Illinois News Network
Sometimes it seems Gov. Pat Quinn vacillates more than a pendulum on a grandfather clock.
Heíll call for reform legislation, get it and then do nothing.
For instance, heís done nothing to enforce a law that passed in 2012 allowing the governor to use his rulemaking power to require retired judges, as well as state and university retirees, to pay something toward their health insurance.
Right now a judge with just four years on the bench or a state or university worker with 20 years of service doesnít have to pony up a dime for their insurance premiums.
Thatís right Ė nothing.
Itís a good deal for them, but itís a lousy arrangement for taxpayers.
Quinn could have used his power as governor to reshape retiree health insurance contributions on his own.
Instead he made it part of the 2012 collective bargaining discussions with American Federation of State County and Municipal Employees, or AFSCME.
That move made absolutely no sense.
At that point, the negotiations with AFSCME had dragged on for months. Why throw another issue in hopper to be negotiated?
Also, by making retiree health insurance part of negotiations, the union could delay its implementation through prolonging discussions.
For each day retiree health insurance reform is delayed, the state needlessly spends another $1.2 million.
Quinn and the union went to the bargaining table in January 2012 and the ďnegotiationsĒ have been going on since then.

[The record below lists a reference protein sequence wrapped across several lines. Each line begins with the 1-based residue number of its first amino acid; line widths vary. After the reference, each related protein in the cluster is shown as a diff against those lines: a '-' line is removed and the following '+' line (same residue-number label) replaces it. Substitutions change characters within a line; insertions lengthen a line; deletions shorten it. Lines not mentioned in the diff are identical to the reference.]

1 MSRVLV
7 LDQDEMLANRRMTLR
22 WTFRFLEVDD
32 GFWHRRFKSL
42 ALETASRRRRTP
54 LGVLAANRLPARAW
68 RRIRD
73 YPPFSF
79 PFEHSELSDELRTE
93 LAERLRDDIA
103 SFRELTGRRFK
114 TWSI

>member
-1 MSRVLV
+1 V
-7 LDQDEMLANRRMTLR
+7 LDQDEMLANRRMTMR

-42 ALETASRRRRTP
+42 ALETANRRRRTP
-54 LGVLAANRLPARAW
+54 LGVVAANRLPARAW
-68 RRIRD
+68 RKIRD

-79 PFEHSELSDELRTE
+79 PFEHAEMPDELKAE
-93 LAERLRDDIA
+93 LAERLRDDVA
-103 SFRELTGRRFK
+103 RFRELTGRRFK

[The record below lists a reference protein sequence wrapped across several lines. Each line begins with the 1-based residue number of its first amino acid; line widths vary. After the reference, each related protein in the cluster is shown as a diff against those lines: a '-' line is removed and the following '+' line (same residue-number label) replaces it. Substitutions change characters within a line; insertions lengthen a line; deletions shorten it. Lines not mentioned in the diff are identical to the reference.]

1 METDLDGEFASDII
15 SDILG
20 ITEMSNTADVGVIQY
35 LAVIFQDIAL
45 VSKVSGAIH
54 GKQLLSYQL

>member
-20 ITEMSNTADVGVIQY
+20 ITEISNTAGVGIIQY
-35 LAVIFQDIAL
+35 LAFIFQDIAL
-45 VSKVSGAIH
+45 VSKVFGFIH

Most governors would have declared an impasse long ago and walked away from the bargaining table.
Quinn has done nothing for 13 months.
And what did he get for his trouble? The union is now preparing to strike.
And by allowing retiree health insurance reforms to be tied up in union negotiations, Quinn has cost Illinois taxpayers nearly $500 million.
Yes, you read that right. Thatís half a billion dollars - money the state doesnít have to spare.
State government is $9.3 billion behind in paying its bills, the pension systems are underfunded to tune of more than $200 billion under new accounting standards and Illinois has the worst credit rating of any state in the nation.
The state is spending faster than itís taking in tax revenue.
Two years ago, a desperate Legislature jacked up every working Illinoisanís income taxes by 67 percent.
Candidate Quinn had pledged not to sign a measure that would raise taxes that much.
But the newly elected governor changed his mind, lobbied for it and signed it into law.
The Duke of Dawdle struck again.
The state is taking in more money per capita than at any time in its 195-year history.
And yet we are spiraling toward bankruptcy.
At a time when resolute leadership is required, Illinois has Pat Quinn.